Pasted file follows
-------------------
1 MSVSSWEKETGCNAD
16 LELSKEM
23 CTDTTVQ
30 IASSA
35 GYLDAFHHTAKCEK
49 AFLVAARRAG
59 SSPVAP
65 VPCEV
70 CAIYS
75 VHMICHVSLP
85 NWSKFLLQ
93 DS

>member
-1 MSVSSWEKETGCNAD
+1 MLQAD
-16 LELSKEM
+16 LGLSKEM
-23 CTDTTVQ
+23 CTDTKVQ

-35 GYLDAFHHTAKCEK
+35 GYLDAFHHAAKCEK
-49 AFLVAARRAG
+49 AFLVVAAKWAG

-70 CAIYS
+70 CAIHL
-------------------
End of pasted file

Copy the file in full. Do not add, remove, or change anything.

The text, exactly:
1 MSVSSWEKETGCNAD
16 LELSKEM
23 CTDTTVQ
30 IASSA
35 GYLDAFHHTAKCEK
49 AFLVAARRAG
59 SSPVAP
65 VPCEV
70 CAIYS
75 VHMICHVSLP
85 NWSKFLLQ
93 DS

>member
-1 MSVSSWEKETGCNAD
+1 MLQAD
-16 LELSKEM
+16 LGLSKEM
-23 CTDTTVQ
+23 CTDTKVQ

-35 GYLDAFHHTAKCEK
+35 GYLDAFHHAAKCEK
-49 AFLVAARRAG
+49 AFLVVAAKWAG

-70 CAIYS
+70 CAIHL